be broadened to encompass a larger proportion of the international teaching workforce is
more open to debate.
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REFERENCES
Frost, D. (2014). Non-positional teacher leadership: the miracle of the perpetual motion
machine, a paper presented in the symposium: 'Changing teacher professionality: research
and practical interventions in Europe and beyond' at European Conference on Education
Research 2014, Porto 2nd-5th September.
Frost, D. (2008). Researching the connections, developing a methodology in J. MacBeath and
N. Dempster (eds) Connecting Leadership and Learning: Principles for Practice, London:
Routledge
Stenhouse, L. (1981). What Counts as Research. In British Journal of Educational Studies. 12
(2) 103-114.
Wenger, E. (1999). Communities of practice: learning, meaning and identity. Cambridge:
CUP
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APPENDIX A
Interview Schedule
Purpose
To explore the ways in which teachers perceive themselves as belonging to an international
community of teachers.
To explore the ways that working with teachers from other nations have shaped this
perception.
Nature of the interviews
The interviews will be semi-structured. They will last between 20 and 40 minutes. The interviews will
be recorded. The themes below will provide prompts for the interview, this is instead of a
schedule of questions.
Preliminaries as follows
Prior to the interview I will explain some points relevant to the interview process.
Explain the purpose of the research.
To understand more about teaching as a profession via the experiences of individual teachers.
Explain relevant ethical practice related to the interview
That the interview data will be anonymised.
That they will have the opportunity to comment on a summary of my thesis before submission.
That they can withdraw from being a participant at any stage.
Visual presentation
Prior to the interview they will be asked to sketch in any form they want the professional groups and
communities that they perceive themselves as belonging to and how these inter-relate. I will refer to
this during the interview.
Themes
Their personal story including their experiences of working with teachers from other nations:
Their reasons for involvement in international programmes.
Their experiences working with teachers from other nations.
The nature and requirements of programmes that they have been part of.
Whether they built long-term professional relationships through such programmes.
Their definitions of success or otherwise for such experiences.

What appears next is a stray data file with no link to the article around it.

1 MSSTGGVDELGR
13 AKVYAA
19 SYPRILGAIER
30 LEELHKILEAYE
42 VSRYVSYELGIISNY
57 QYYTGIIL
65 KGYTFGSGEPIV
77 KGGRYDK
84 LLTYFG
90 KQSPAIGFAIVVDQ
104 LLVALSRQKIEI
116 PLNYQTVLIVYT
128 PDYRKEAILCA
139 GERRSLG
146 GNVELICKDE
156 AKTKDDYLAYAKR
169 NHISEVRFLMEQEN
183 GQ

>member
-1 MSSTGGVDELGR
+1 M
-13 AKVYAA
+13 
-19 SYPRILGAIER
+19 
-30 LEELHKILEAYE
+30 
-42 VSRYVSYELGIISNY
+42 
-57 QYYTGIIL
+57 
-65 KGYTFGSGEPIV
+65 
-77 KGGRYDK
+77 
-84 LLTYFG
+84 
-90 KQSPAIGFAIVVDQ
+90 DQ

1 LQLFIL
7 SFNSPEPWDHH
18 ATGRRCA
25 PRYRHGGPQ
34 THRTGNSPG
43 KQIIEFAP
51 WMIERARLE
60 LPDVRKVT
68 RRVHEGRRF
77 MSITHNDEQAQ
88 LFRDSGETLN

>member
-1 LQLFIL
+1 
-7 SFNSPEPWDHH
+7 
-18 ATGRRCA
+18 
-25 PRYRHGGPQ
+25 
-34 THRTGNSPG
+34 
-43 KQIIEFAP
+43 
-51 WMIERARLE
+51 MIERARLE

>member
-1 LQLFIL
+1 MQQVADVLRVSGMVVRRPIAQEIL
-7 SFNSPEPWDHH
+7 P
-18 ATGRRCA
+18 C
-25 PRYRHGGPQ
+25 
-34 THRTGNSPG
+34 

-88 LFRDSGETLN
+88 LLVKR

Definitions of professionalism:
Whether the way of working is different to that they have with colleagues from their own nation, in
what ways.
Whether it was easier or harder in any way to build relationships with colleagues from other countries.
What it means to be an education professional a 'teacher'.
Learning new strategies:
Whether they learnt new teaching strategies by working with teachers from other nations.
Whether they shared teaching ideas without learning strategies.
Goals other than those related to teaching:
Whether they had other goals for working with teachers from other nations:
... Also in the Kingdom of Bahrain, Underwood (2015) presented findings from a small-scale exploratory case study data drawn from interviews with teachers from Bahrain who have been involved in working with teachers from Britain via programmes ran by the British Council and others. The author discussed how identity is constructed within a professional community that crosses national boundaries. ...
Chapter
This edited book offers an updated insight into a number of key elements of educational leadership and teachers’ professional development topics.
... These colleagues were all primarily involved in international work via the International Teacher Leadership project (Frost, 2011) connected to the HertsCam programme in the UK. Then in 2015 I presented a further two papers on this theme, one focused on a scoping study into the experiences of Bahraini teachers (Underwood, 2015), the second one was the first iteration of this paper. In keeping with an approach which perceives writing even a single authored paper as being a collective process involving developing ideas with others, often primarily in conversation. ...
Conference Paper
Full-text available